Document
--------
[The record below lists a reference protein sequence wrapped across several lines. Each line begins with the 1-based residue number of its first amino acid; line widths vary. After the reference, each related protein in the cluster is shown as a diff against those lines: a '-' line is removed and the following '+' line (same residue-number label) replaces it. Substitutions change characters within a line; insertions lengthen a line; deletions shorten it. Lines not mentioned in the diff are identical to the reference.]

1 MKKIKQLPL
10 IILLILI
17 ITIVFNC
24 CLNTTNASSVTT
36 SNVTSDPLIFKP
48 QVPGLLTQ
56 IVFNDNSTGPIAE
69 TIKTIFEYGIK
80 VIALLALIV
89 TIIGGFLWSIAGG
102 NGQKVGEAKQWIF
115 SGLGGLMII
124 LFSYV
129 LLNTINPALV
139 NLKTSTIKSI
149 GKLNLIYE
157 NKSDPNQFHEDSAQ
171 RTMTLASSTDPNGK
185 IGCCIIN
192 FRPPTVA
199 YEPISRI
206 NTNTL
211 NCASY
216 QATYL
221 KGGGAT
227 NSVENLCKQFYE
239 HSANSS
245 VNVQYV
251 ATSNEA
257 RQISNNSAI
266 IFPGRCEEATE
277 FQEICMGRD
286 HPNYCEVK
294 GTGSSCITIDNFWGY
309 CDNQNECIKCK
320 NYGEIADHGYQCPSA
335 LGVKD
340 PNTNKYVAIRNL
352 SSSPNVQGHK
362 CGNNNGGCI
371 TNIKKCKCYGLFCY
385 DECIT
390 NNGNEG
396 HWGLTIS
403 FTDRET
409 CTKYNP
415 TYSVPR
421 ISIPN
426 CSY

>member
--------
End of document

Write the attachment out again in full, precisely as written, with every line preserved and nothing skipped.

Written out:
[The record below lists a reference protein sequence wrapped across several lines. Each line begins with the 1-based residue number of its first amino acid; line widths vary. After the reference, each related protein in the cluster is shown as a diff against those lines: a '-' line is removed and the following '+' line (same residue-number label) replaces it. Substitutions change characters within a line; insertions lengthen a line; deletions shorten it. Lines not mentioned in the diff are identical to the reference.]

1 MKKIKQLPL
10 IILLILI
17 ITIVFNC
24 CLNTTNASSVTT
36 SNVTSDPLIFKP
48 QVPGLLTQ
56 IVFNDNSTGPIAE
69 TIKTIFEYGIK
80 VIALLALIV
89 TIIGGFLWSIAGG
102 NGQKVGEAKQWIF
115 SGLGGLMII
124 LFSYV
129 LLNTINPALV
139 NLKTSTIKSI
149 GKLNLIYE
157 NKSDPNQFHEDSAQ
171 RTMTLASSTDPNGK
185 IGCCIIN
192 FRPPTVA
199 YEPISRI
206 NTNTL
211 NCASY
216 QATYL
221 KGGGAT
227 NSVENLCKQFYE
239 HSANSS
245 VNVQYV
251 ATSNEA
257 RQISNNSAI
266 IFPGRCEEATE
277 FQEICMGRD
286 HPNYCEVK
294 GTGSSCITIDNFWGY
309 CDNQNECIKCK
320 NYGEIADHGYQCPSA
335 LGVKD
340 PNTNKYVAIRNL
352 SSSPNVQGHK
362 CGNNNGGCI
371 TNIKKCKCYGLFCY
385 DECIT
390 NNGNEG
396 HWGLTIS
403 FTDRET
409 CTKYNP
415 TYSVPR
421 ISIPN
426 CSY

>member